ATO warns on home loan tax avoidance schemes
Mortgage holders have been warned of two illegal tax avoidance schemes being offered by unscrupulous promoters that could result in tax deductions being cancelled and penalties being imposed.
The home loan schemes are included in examples that form part of the ATO’s new guide 'Investigating tax-effective arrangements', which aims to help borrowers “recognise some of the common types of tax avoidance schemes so you can reject them and avoid the negative consequences associated with them”.The ATO warns of a tax avoidance scheme being promoted as a 'mortgage management' plan, which involves refinancing your home loan.
“In this arrangement, a tax scheme promoter offers you a means of creating deductible interest payments, equivalent to your home loan interest payments, using the existing equity in your home to obtain additional loans for the purpose of claiming investment deductions.
“This is a scheme because there is no real investment and the dominant purpose of the arrangement is to reduce your assessable income by claiming deductions you are not entitled to,” says the ATO, which warns of “significant commercial risks if you enter into these types of arrangements”.
“Shares in the promoter company may not deliver a reasonable return or be worth far less than you anticipate," says the ATO.
The second property-related tax avoidance scheme is a ‘home loan unit trust arrangement’.
“In this arrangement, a promoter claims they can make your home loan interest payments tax deductible.
"Using a unit trust the scheme promoter sets you up to borrow funds to purchase a property. You then live in the property and pay rent to the unit trust at market rates which the trust declares as taxable income.
“The trust claims associated expenses and interest charges as deductions against the rental income and you claim a tax deduction for the interest payments on the borrowing.
“This is a scheme because it involves getting a tax benefit from borrowings for private expenses - your home.
“You would not be entitled to claim the interest payments as deductions and you risk having to pay penalties and interest,” says the ATO.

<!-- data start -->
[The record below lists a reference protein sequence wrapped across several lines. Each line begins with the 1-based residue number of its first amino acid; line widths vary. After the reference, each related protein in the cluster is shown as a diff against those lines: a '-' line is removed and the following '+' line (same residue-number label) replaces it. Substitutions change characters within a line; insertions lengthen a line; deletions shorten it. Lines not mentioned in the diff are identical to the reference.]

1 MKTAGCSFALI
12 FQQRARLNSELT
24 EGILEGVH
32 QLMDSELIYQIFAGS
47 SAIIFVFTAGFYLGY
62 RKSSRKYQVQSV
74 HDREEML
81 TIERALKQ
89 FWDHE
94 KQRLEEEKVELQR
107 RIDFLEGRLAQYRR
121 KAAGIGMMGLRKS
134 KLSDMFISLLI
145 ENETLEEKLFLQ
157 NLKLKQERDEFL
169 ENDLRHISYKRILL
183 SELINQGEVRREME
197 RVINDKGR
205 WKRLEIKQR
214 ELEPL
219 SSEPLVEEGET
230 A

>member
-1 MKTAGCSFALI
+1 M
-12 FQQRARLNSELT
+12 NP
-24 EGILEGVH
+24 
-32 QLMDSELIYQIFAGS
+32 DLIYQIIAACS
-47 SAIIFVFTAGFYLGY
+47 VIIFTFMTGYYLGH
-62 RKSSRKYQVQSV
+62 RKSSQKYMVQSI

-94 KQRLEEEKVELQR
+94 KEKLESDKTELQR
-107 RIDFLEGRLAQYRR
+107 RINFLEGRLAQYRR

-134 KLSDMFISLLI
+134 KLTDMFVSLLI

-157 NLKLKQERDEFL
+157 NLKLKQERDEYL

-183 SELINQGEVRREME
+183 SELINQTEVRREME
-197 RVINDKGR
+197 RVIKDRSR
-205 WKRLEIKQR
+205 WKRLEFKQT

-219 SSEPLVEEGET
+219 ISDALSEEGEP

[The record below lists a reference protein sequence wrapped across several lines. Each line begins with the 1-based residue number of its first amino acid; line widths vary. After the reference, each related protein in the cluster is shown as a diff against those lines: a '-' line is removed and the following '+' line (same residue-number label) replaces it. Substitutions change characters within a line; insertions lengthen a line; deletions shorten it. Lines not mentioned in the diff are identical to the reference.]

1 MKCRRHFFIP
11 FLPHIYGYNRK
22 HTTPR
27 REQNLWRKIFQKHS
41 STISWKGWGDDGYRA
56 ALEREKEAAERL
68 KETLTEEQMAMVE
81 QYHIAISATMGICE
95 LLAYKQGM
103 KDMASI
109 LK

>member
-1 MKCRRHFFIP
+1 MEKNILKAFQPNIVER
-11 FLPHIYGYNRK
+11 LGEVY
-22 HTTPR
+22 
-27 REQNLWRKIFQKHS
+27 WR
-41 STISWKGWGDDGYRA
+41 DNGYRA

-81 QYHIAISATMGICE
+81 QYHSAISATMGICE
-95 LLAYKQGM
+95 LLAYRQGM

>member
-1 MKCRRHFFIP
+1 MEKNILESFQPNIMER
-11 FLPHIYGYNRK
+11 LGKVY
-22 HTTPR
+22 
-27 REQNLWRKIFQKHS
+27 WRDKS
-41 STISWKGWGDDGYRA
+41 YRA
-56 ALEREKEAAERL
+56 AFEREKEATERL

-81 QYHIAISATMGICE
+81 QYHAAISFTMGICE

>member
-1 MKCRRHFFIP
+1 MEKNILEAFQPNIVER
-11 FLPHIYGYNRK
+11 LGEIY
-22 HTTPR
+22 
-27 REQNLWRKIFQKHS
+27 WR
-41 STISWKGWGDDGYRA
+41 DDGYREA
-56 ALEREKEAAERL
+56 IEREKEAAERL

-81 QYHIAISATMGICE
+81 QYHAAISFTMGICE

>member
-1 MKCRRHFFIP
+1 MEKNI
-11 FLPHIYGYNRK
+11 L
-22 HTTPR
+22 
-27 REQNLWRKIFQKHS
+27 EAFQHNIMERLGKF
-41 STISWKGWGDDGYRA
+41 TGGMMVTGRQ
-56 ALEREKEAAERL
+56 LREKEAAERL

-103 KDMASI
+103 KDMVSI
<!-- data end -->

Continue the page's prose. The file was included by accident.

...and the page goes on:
The ATO warns: “When we identify arrangements where the promised tax benefit isn't available under the law, the arrangement is deemed to be a tax avoidance scheme. As a result, tax deductions for the arrangement are disallowed and participants face potential penalties.
“Tax schemes aren't limited to the 'too good to be true' type of arrangement. They can be more sophisticated than many people realise. Schemes can be complex arrangements that are offered to you by some advisers with claims the availability of tax benefits is confirmed by genuine experts."The ATO is also warning investors about illegal SMSF rental property scheme.
The guide can be read online or downloaded as a PDF document.
The Mark at Sydney's Central Park
The best of everything at Portside Wharf
Meanwhile, Mike Quigley, boss of the federal government's National Broadband Network, has also sold his Mosman mansion recently at $3,555,000. It represented a loss on the $3.6 million paid in 2007.
Brought to you by: Caydon
Atria Apartments in Hawthorn offers buyers an opportunity to invest in one of Melbourne’s finest suburbs.
The first bloke Tim Mathieson buys $115,000 bush block on Lake Eildon to build a shack amid the serenity
Texan billioniare Jim Clark and model Kristy Hintze list Point Piper harbourfront bolthole: Title Tattle